Milo and Manson

Lately, I’ve been listening to a lot of the flamboyantly gay and militantly conservative Milo Yiannopoulos, and of course feeling guilty over it. My liberal friends would be horrified, and my conservative friends would roll their eyes, probably thinking I will lose my status as a respectable, balanced conservative voice, pure from harsh extremes (if I haven’t already).

I have been accused of being too extreme since I was a little kid. My family will laughingly recall that I never liked or disliked anything as a child. I always “loved” or “hated” things. As I grew up, this didn’t change much, and to this day, it really bothers me when people tell me I need to be more moderate. Rather than moderating me, I always wish they would simply oppose me (which could have the same effect). My personality and philosophy has always tended toward verbal processing and in general being the full force of who I am out in the open, and growing through the critiques of others. I get frustrated around people who don’t sharpen me; who sit back and watch my chaotic self-expression without countering me.

As much as I hate moderation, I realize that moderation is necessary for stability. But I would posit that sometimes extremes are necessary to restore balance, just as being moderate can become extreme in a world that shifts generally in one direction or another.

To illustrate the second phenomenon, let’s take the conservative to liberal spectrum (and you can think in terms of politics or lifestyle): picture a piece of thread tied to a button on either end with one button being a liberal extreme and the other representing a conservative extreme. In the middle there are various acceptable views/actions. If I put a needle in the middle of that thread, that would be a moderate viewpoint. To look at a couple of particulars on the spectrum, let’s say the acceptance of gay marriage is just to the left of the needle and the belief that abortion is murder is just to the right of the needle. In other words, holding either of these views would not make you an extreme person. You would still be a fairly moderate person. But let’s say the cultural worldview shifts and the whole thread/button spectrum moves considerably to the left. The views/actions within the spectrum change their significance. For instance, the view on abortion, which was once center-right is now far right. The view on gay marriage which was once center left is now dead center or even center-right. So the question becomes, where does the needle of moderation go? If the needle is to remain in the middle of the thread, it must move to the left, if it is to remain where it was in space, it will now dwell closer to the right button than the left.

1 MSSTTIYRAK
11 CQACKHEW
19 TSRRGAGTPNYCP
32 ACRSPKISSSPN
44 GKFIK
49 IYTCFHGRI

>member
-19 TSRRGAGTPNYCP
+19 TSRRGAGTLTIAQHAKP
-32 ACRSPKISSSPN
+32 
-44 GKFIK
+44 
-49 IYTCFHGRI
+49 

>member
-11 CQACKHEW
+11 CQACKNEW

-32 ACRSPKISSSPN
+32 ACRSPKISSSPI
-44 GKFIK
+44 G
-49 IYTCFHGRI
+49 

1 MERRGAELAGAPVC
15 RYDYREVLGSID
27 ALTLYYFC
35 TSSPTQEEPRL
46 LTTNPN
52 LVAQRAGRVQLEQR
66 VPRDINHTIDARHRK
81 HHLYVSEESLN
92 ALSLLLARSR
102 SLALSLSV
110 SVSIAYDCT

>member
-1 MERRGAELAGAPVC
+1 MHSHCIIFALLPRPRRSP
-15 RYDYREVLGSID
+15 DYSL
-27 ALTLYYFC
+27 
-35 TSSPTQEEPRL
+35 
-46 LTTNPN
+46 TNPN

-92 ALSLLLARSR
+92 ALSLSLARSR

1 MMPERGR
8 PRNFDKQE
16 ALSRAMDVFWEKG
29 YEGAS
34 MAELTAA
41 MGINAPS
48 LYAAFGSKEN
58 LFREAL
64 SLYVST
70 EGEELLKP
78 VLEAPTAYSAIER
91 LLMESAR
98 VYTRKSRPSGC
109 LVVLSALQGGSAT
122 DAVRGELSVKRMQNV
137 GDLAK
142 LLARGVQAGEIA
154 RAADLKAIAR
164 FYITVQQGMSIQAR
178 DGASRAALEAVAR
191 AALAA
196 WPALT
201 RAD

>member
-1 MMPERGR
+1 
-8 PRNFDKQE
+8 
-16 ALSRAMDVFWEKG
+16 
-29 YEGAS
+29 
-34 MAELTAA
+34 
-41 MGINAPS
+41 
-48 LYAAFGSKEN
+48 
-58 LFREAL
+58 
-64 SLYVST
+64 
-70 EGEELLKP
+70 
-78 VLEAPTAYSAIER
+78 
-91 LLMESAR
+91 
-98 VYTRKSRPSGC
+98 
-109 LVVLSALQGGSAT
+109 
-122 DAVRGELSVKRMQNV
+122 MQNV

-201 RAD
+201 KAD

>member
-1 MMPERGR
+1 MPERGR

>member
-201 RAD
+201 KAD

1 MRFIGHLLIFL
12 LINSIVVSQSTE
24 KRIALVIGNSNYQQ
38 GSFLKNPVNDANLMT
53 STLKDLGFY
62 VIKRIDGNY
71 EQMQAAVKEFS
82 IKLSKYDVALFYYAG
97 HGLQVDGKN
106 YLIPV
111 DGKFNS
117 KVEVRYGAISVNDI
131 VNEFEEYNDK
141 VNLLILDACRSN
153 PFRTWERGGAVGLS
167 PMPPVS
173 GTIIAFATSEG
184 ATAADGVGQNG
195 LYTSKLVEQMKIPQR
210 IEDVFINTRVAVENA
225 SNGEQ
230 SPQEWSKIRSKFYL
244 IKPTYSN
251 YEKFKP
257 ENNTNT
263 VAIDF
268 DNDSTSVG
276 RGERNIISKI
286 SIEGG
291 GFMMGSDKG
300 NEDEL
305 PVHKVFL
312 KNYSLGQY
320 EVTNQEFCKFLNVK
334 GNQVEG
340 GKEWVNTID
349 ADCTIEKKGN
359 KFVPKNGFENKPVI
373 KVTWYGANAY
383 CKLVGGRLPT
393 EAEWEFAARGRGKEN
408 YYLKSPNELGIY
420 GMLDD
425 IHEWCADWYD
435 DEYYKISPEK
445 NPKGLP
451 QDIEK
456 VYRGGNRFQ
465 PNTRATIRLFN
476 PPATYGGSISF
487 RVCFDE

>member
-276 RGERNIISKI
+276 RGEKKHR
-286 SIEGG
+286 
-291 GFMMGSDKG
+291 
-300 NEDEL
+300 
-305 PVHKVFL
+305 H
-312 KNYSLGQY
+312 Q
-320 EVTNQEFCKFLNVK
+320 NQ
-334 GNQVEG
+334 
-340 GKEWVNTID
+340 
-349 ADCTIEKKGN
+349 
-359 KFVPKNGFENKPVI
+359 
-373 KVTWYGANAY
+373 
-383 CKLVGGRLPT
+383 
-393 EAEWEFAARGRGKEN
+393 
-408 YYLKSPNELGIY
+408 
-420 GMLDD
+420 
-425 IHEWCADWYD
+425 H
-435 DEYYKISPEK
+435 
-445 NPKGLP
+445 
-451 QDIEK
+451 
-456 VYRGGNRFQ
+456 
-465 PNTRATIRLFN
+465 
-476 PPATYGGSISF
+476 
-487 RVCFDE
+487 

The question is simply: how do you remain balanced while holding onto your convictions? Another question you might ask is: what signifies truth for you? Culture or something deeper/bigger? If you value belief/truth over pleasing others (like I tend to) you will become more extreme if the spectrum of acceptability shifts in either direction. Ironically, it’s your stability or staticness regarding life and its issues which makes you tend to extremism when society shifts (as it always does).    

You might think I am the type that will always reside to the right of the needle no matter where the thread moves. This brings me to my second celebrity: Marilyn Manson. As the first celebrity welcomes the chagrin of liberals (or those trying to remain balanced/respectable), my fascination with Manson and other dark art back in the ‘90s had a similar effect on my conservative friends and family.

And let me say before I continue, there is a very good case for avoiding either of these monsters for a variety of moral reasons. There are questions about what kind of art a Christian should take in and let our kids take in. This is another (equally fascinating) subject. For this discussion, I am looking more at the extreme nature of their views and willingness to irritate the other side than I am looking at the morality of their antics.

Both Marilyn Manson and Milo Yiannopoulos have, in their own ways, pointed out the dangerous current normal; what happens when the thread moves too far in one direction and the perceived normalcy may not be healthy or truthful. They are actually declaring tug-o-war on the thread of culture, and may feel they have more leverage while pulling from the extreme.

The 90’s were a wonderful decade of art crying out with nihilistic outrage. The orderly world created for them had not healed their inner ache. There was no more God to give meaning, no more wars to rise up and fight. The free love of the 60’s hadn’t brought any more joy than the materialism of the 80’s. So the artists gave voice to the inner sense of loss.